I was recently talking to a co-founder of a leading social network and he asked what in my view are the qualities of a great product manager. I could think of three right away but I believe there are three more that are equally important. Since this is a question every person either responsible for hiring a product manager or works with a product manager wonders about, I thought I should share them with you. Here are the six qualities that make a great product manager:
A product manager is a mini-CEO of sorts. He needs to understand the current product strategy and how it aligns with the overall company strategy. He needs to know the product vision, how it will generate customer value and what is the differentiating advantage over its competitors. Once a product manager gets this and is able to clearly articulate it, you would be surprised how the rest of the firm will rally behind it in order to build a winning product. For the product to be a long term success, he needs to envision how the product, industry and competition is going to evolve and develop a long term roadmap.
Passion for products
Product managers should love products. They should be able to recognize and respect great products. They should look at products and be able to tell what is good, what is inspiring and what can be improved. If the product manager is truly passionate about the product, it rubs of the entire team and leads to the development of great products.
In addition to knowing what the game is, a product manager should be able to keep score. Keeping score means identifying the right metrics and knowing when you have won. Winning means identifying the current baseline for the metrics and the goal the team would be shooting for in the next release. Once a product manager is able to accomplish this, everybody in the team will have clear understanding as to how the game is won. The team is rightfully aligned, motivated, inspired and innovative.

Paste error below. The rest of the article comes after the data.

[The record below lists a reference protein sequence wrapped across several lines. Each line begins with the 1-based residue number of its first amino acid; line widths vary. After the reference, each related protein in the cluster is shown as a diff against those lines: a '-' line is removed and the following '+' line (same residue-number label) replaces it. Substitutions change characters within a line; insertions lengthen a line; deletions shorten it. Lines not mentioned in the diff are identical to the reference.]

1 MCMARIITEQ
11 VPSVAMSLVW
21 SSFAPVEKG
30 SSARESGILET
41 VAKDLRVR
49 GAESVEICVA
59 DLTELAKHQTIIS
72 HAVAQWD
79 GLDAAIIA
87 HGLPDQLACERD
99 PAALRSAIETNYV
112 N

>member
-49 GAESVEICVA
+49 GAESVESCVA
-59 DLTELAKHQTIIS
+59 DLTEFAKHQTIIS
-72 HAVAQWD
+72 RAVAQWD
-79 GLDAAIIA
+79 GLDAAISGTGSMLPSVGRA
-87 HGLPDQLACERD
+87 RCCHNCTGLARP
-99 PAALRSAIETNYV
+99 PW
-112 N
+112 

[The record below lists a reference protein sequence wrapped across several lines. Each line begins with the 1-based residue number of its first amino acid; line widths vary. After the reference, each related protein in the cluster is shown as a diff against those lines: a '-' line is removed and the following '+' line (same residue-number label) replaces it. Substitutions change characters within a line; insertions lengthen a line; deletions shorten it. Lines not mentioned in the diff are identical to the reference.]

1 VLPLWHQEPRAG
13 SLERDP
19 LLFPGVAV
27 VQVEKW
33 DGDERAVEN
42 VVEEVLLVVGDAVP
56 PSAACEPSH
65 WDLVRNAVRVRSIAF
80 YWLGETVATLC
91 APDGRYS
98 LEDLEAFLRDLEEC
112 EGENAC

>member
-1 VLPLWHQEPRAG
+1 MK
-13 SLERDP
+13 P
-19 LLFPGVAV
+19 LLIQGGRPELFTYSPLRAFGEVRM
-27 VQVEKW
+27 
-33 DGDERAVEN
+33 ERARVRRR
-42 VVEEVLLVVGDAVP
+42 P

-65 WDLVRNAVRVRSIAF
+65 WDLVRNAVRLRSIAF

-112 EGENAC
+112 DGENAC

Ability to Prioritize
One of the key attributes of a product manager is to be able to prioritize the backlog. Once the product manager and the entire company knows what game is been played and how the score is kept and won, prioritizing becomes an easy task. The product manager needs to map the product strategy down to the individual features, and prioritize them in the right order across phases so as to maximize the winnings. If a product manager is able to do this well, all stakeholders within the company will buy into the prioritized backlog even though their pet features have not made the cut.
Building a product is a collaborative process and its take a product manager with collaborative nature to pull it off. Even though a product manager is the leader of the product, most of the people development team does not report to him. Moreover, product requirements come from various functional groups and customers and they all are considered important by those contributing them. In such an environment, a product manager cannot be dictatorial. He needs to be able to inspire others to follow him. He needs to be able to negotiate while prioritizing the backlog and appease all stakeholders. He needs to clearly communicate why a particular feature was chosen over an other one for the current release. At the same time he needs to be confident, assertive and at times lay down the law since the buck stops with the product leader.
Product managers need to be biased for action. They need to get things done. In order for a product to be shipped there are hundreds of things to get done and a product manager should be able to get down and dirty to get them done. He needs to QA, write marketing copies, edit HTMLs, mock up wireframes, and even do PR. A product manager needs to do anything needed to make the product a success.
At the end of the day, product manager need to make things happen. They should have the ability and qualities to rally the troops, sell them on the vision and march them to victory.
Are their qualities I have missed? Would love to hear your thoughts.
Vivek Wadhwa has started yet another interesting conversation on startups – this time on the dearth of female leaders in the IT space. I left a comment on Brad Feld’s blog in response to his response… and here is my response to Brad’s response and the original article. I guess it’s my response2.
The original point is summed up by Vivek as: women make great entrepreneurs but represent a tiny % of leaders at technology startup companies. (That’s not a direct quote, that is me summarizing in a 7th grade book report style.) As usual, Vivek has done a real study and has numbers to back up his conclusion.
Brad nicely hits the point: This is “about innovation, competitiveness, and entrepreneurship.” (That is a direct quote.)